Interest-rate-stabilization measures enacted by the Moving Ahead for Progress in the 21st Century Act, or MAP-21, signed into law by then-President Barack Obama in July 2012, allowed corporate plan sponsors to take a 25-year historic average of corporate bond rates to determine a rate within a 10% range, or corridor, of the two-year average of corporate bond index rates to calculate their pension liabilities.

The beginning of the phaseout of those provisions was originally set for 2021. The American Rescue Plan now narrows that range of the two-year average to 5% from 10% through 2025, at which point the corridor begins to gradually widen until it hits 30% in 2030.

The act also provides for 15-year amortization of funding shortfalls, up from seven years, for plan years beginning after Dec. 31, 2021. Corporate plan sponsors can use that amortization for plan years beginning in 2019, 2020 or 2021.

Now, the question is whether to take advantage of the new relief and face lower funding ratios and higher PBGC variable premiums in the short term.

Michael Moran, senior pension strategist at Goldman Sachs Asset Management in New York, said in an interview that the contribution strategy of companies will likely not shift too much following the passage of the funding relief.

“I think some companies saw when the Senate turned at the beginning of January, I would say the outlook for extending funding relief became brighter,” Mr. Moran said. He added it was likely that the expected contributions that companies announced in 10-K filings had already taken an extension of funding relief into account.

However, he said, “even in an environment where contribution requirements may be low because of funding relief, or because of previous voluntary contributions — whether tax-driven or not — they’re still paying PBGC premiums on those deficits.”

Mr. Moran said increasingly over the past couple of years, many of his clients are linking a large part of their contribution strategies to lowering those PBGC premiums.

The PBGC’s variable rates for single-employer plans are determined by the funded status of those plans.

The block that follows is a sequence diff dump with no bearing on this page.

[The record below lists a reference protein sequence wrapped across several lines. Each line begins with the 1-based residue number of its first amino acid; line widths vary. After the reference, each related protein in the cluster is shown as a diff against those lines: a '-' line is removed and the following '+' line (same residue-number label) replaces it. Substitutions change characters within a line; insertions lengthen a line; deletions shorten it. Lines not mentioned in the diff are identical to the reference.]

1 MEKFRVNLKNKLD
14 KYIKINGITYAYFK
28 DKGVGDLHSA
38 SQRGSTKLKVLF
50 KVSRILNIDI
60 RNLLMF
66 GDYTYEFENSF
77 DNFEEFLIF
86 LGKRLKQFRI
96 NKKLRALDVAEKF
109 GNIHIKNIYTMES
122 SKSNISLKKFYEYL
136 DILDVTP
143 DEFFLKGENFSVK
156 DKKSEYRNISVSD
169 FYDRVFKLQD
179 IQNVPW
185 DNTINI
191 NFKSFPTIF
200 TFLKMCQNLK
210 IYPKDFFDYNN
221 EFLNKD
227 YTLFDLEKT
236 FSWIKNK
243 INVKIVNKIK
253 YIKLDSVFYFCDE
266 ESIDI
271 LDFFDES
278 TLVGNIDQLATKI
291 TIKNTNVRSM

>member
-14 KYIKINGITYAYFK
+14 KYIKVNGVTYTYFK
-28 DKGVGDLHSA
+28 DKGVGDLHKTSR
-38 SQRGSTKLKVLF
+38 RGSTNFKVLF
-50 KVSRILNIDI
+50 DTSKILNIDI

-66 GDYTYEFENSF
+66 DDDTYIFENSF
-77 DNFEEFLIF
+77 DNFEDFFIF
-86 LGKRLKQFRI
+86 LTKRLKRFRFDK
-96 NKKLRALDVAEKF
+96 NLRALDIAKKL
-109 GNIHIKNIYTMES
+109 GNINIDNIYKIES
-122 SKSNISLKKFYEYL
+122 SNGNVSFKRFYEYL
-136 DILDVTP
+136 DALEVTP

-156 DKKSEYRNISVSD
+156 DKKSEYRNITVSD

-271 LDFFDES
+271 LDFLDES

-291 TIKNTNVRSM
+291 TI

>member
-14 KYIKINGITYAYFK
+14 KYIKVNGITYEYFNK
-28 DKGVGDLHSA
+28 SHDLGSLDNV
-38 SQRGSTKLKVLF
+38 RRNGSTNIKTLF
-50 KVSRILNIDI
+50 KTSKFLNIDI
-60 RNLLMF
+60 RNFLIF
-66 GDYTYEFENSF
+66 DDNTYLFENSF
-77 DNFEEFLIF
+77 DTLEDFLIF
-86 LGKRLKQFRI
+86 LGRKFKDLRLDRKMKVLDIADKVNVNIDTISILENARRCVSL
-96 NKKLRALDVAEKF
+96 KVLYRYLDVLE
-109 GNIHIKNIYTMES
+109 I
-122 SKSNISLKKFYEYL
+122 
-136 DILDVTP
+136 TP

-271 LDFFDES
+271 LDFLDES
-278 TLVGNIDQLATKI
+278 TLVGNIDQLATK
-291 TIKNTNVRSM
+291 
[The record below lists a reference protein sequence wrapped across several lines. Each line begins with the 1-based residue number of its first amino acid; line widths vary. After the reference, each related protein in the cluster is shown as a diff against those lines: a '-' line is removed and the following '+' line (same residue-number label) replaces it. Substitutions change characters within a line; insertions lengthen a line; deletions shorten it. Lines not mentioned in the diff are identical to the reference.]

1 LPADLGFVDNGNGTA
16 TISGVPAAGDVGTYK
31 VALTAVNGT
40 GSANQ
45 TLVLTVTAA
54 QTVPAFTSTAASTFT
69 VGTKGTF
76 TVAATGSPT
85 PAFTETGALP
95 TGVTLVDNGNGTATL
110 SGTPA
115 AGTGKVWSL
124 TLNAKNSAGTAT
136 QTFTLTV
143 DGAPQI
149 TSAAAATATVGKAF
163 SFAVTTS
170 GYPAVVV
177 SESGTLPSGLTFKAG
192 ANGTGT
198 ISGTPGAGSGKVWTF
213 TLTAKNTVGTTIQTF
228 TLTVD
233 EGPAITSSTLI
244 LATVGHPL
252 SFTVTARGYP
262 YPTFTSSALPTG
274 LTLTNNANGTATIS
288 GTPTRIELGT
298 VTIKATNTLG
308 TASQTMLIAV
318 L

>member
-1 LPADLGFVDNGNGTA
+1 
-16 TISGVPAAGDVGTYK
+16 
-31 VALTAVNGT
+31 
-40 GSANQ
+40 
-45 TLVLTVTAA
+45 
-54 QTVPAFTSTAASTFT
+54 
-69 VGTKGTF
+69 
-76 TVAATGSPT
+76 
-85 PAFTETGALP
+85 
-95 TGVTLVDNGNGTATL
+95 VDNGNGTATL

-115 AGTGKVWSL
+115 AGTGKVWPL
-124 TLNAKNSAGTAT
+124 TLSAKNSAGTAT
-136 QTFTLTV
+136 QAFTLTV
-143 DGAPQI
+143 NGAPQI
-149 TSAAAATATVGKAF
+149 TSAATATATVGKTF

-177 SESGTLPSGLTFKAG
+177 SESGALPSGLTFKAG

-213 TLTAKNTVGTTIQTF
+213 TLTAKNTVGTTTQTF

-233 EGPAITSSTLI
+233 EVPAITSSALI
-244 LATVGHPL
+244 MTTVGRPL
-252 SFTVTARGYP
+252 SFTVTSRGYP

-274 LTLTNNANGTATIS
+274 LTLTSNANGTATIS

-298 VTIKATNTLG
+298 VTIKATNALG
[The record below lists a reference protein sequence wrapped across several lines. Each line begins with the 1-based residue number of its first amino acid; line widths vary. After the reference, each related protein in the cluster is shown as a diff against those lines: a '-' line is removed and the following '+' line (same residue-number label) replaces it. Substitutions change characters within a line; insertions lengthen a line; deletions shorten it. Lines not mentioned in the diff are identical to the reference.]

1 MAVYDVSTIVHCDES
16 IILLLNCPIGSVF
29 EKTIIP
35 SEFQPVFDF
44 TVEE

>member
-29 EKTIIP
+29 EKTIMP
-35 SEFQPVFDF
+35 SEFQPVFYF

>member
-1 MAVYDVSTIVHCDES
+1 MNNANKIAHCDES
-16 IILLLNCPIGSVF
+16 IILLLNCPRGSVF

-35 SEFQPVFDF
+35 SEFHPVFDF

Silver lining

Oleg Gershkovich, New York-based LDI solutions strategist and senior actuary with Voya Investment Management, noted in an interview there was one positive regarding those PBGC rates: This was the first funding relief passed in the post-Pension Protection Act of 2006 era that is not being supplemented with a rise in PBGC rates.

The MAP-21 provisions, for example, included rate hikes. Before MAP-21 was enacted, the variable rate for single-employer plans was just $9 per $1,000 of underfunding in 2013. This year, the rate is $46 per $1,000 of underfunding.

Mr. Jarboe said that a Mercer survey last year shows that 72% of corporate plan sponsors want to contribute more than the minimum required amounts, but in an informal survey during a recent roundtable, about 50% of surveyed sponsors said they planned to take advantage of funding relief.

Despite the opportunity of that relief, he said, the underlying economics of individual corporate plans haven’t changed. The variable rates haven’t changed and profit and loss measures haven’t changed.

“Is that business case stronger (for smaller contributions) than the flip side impact of higher PBGC premiums for longer?” Mr. Jarboe asked.

It would also mean maintaining the plan for longer “because a lot of the (existing) funding strategies are in place for some sort of derisking or pension risk transfer or termination altogether,” he said.

Largest contributors

Two of the largest expected contributions for 2021 come from major U.S. automakers that plan to make large injections to their non-U.S. plans. Ford Motor Co., Dearborn, Mich., plans to contribute between $600 million and $800 million to its non-U.S. plans in 2021, and General Motors Co., Detroit plans to contribute about $500 million to its non-U.S. plans during the year. According to their 10-K filings, neither company plans to make contributions to their U.S. qualified pension plans.

Some companies also expect to make some significant discretionary contributions.

Purchase, N.Y.-based PepsiCo Inc.’s board of directors in November approved a total of $500 million in discretionary contributions to its U.S. pension plans in 2021, $300 million of which was contributed in January. The food and beverage maker plans to contribute the remaining $200 million in the third quarter. The total minimum required contributions for the U.S. and non-U.S. plans combined is $160 million.

Regardless of the condition of the individual company, U.S. corporations have to contend with the fallout of the Great Recession 13 years ago that has kept interest rates at record lows, which make pension liabilities higher.

A paper by Voya’s Mr. Gershkovich and Atlanta-based senior vice president and fixed-income client portfolio manager Brett Cornwell features an analysis of S&P 500 companies with DB plans, which between the 2008 recession and the end of 2019 contributed a total of $498 billion to those plans but only recovered one-third of the original 28-percentage-point drop in funded status to 78% at the end of 2008 from 106% at the end of 2007.

Mr. Cornwell said in an interview that many of his corporate clients may have finally stopped waiting for interest rates to rise.

“Every time they think rates can’t go lower, they keep being wrong about that,” Mr. Cornwell said. The U.S. discount rates for the companies P&I tracked ranged from 1.7% to 3.45%, down from 2.9% to 4.36% last year.

Rather than wait for interest rates to rise and liabilities to drop, they’re embracing strategies to hedge interest-rate risk to avoid having to make greater contributions.

“It’s more responsible behavior in terms of hedging interest-rate risk even without the additional contributions,” he said. “They seem to be much more rate agnostic, looking to hedge the volatility of rates rather than looking at a specific level.”